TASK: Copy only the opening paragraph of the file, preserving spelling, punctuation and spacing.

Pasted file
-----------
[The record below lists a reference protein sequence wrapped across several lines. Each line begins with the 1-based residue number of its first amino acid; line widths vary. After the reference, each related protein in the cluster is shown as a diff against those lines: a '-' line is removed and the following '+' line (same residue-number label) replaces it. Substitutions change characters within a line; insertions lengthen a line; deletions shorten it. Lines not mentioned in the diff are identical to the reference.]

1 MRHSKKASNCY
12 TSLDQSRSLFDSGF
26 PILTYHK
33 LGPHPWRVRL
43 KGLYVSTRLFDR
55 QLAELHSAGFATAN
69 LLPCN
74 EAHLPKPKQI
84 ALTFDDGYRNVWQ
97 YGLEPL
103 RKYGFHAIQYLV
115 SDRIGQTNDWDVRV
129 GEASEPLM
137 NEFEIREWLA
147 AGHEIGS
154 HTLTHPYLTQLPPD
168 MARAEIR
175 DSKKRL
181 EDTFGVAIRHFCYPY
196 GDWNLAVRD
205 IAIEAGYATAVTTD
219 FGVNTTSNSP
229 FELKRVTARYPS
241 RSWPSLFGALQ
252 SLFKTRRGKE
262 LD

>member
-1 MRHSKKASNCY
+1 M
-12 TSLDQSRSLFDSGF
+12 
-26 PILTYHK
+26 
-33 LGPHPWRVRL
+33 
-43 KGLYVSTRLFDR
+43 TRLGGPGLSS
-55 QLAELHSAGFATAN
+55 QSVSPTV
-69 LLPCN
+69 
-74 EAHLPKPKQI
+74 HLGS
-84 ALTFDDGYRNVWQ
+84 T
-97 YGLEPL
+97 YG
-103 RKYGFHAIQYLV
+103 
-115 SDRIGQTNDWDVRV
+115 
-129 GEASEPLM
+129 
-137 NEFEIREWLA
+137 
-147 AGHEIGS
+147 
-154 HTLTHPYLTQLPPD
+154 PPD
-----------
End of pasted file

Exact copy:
[The record below lists a reference protein sequence wrapped across several lines. Each line begins with the 1-based residue number of its first amino acid; line widths vary. After the reference, each related protein in the cluster is shown as a diff against those lines: a '-' line is removed and the following '+' line (same residue-number label) replaces it. Substitutions change characters within a line; insertions lengthen a line; deletions shorten it. Lines not mentioned in the diff are identical to the reference.]